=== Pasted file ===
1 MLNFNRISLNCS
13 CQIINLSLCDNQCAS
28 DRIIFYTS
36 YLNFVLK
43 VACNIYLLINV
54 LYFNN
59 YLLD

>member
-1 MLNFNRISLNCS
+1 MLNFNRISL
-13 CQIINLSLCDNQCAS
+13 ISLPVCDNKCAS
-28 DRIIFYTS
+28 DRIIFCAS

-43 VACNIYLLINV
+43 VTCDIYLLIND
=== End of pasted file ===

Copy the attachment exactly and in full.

1 MLNFNRISLNCS
13 CQIINLSLCDNQCAS
28 DRIIFYTS
36 YLNFVLK
43 VACNIYLLINV
54 LYFNN
59 YLLD

>member
-1 MLNFNRISLNCS
+1 MLNFNRISL
-13 CQIINLSLCDNQCAS
+13 ISLPVCDNKCAS
-28 DRIIFYTS
+28 DRIIFCAS

-43 VACNIYLLINV
+43 VTCDIYLLIND